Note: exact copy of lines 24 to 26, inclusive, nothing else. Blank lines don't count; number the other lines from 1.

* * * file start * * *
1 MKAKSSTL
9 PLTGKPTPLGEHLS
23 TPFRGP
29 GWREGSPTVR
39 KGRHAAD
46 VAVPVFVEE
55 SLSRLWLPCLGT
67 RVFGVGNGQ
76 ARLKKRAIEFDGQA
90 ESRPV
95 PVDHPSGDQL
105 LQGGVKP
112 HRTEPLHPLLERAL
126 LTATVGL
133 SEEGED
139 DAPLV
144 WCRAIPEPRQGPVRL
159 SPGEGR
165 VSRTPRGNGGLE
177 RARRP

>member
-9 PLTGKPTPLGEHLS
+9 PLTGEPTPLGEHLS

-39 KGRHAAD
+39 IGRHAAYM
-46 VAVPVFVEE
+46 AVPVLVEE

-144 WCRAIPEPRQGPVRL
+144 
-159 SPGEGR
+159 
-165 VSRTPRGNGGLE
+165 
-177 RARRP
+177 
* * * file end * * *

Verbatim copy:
-39 KGRHAAD
+39 IGRHAAYM
-46 VAVPVFVEE